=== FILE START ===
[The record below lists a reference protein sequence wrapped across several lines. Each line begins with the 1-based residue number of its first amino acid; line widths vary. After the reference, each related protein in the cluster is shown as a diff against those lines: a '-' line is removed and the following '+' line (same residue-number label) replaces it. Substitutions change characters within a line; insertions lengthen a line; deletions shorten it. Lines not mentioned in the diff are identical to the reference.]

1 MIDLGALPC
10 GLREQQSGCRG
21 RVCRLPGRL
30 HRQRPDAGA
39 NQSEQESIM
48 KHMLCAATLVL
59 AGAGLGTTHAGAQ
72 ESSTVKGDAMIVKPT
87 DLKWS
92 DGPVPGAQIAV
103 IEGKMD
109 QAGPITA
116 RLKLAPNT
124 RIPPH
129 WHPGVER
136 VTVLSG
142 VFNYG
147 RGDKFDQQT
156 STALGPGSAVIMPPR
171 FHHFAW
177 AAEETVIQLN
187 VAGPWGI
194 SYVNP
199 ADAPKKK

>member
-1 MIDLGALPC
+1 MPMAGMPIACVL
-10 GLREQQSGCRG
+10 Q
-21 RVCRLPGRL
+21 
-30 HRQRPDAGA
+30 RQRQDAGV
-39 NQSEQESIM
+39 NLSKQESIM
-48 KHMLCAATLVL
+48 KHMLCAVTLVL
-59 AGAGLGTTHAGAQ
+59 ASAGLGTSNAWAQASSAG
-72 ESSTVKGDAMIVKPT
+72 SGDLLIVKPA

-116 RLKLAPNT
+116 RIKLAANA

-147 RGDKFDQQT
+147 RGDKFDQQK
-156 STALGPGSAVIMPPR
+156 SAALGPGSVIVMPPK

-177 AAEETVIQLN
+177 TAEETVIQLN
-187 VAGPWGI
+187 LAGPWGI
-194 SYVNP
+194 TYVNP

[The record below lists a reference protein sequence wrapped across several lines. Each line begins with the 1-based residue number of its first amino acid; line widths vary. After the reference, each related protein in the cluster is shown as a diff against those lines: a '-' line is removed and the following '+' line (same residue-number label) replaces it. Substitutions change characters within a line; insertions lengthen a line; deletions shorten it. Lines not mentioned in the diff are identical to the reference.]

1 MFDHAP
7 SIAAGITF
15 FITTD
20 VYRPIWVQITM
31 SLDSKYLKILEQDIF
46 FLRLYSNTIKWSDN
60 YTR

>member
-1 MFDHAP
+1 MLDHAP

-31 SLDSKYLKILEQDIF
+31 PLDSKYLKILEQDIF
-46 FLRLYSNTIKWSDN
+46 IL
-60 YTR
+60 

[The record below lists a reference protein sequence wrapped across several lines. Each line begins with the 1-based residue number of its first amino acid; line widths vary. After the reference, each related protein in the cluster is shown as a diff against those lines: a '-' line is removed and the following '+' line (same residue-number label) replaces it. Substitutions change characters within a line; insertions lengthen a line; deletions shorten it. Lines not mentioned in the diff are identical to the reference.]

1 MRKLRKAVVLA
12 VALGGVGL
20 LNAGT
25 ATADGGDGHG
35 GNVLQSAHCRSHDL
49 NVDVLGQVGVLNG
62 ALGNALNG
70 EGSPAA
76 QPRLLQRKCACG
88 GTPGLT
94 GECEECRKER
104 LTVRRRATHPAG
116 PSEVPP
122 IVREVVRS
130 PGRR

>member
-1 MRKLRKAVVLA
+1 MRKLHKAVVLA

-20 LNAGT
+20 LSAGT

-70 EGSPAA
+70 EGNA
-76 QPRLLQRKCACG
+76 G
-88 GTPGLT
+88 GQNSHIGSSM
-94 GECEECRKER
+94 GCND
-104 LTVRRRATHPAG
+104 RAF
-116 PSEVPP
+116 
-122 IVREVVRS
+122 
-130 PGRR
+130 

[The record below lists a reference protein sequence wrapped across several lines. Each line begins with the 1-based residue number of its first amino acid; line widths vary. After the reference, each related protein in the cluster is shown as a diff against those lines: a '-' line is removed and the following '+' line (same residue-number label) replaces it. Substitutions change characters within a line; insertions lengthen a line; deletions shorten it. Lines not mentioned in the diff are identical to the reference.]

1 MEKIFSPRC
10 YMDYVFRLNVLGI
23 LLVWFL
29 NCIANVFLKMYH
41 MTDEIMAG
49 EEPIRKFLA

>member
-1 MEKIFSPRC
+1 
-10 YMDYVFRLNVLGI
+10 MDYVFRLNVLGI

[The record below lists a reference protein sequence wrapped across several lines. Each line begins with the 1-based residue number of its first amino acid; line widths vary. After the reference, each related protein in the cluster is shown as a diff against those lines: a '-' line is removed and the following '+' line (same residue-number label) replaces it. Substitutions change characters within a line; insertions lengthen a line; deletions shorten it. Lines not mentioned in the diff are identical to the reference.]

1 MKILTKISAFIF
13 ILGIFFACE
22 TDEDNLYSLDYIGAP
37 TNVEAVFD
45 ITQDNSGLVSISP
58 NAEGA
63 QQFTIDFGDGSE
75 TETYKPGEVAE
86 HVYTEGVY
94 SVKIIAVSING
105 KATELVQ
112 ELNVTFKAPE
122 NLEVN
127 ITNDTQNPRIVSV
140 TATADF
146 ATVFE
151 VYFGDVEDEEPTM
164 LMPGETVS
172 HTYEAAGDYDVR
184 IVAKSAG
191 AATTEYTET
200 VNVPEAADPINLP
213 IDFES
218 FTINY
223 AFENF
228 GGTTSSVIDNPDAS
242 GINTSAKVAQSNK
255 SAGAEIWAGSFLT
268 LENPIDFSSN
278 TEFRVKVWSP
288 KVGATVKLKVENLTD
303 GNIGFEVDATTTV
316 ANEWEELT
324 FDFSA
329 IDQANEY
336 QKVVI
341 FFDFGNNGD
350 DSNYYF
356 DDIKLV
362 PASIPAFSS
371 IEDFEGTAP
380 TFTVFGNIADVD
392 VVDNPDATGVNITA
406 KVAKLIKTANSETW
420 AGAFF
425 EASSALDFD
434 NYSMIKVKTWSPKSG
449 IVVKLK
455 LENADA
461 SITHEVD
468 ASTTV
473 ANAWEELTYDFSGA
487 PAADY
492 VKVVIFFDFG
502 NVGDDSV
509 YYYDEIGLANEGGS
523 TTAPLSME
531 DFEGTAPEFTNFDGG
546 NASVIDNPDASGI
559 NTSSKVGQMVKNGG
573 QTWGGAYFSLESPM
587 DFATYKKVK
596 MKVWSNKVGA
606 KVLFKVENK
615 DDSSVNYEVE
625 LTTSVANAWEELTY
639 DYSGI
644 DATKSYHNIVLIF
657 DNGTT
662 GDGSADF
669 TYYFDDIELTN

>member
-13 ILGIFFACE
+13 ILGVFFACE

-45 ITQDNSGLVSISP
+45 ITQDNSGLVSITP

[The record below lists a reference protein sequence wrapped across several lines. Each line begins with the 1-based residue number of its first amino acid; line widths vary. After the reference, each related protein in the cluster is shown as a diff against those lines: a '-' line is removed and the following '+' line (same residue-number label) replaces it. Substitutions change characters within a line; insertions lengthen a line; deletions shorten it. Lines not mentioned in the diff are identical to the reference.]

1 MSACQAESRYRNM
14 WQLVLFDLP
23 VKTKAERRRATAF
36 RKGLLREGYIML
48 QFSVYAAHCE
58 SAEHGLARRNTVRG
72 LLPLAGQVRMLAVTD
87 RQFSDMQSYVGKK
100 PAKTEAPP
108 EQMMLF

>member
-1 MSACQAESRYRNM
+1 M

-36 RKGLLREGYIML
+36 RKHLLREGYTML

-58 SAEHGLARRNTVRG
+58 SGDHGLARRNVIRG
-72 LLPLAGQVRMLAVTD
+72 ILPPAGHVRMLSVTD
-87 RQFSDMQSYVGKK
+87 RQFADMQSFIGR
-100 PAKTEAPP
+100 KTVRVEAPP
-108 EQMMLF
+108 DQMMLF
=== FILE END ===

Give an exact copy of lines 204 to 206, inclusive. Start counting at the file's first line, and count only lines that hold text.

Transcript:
58 SAEHGLARRNTVRG
72 LLPLAGQVRMLAVTD
87 RQFSDMQSYVGKK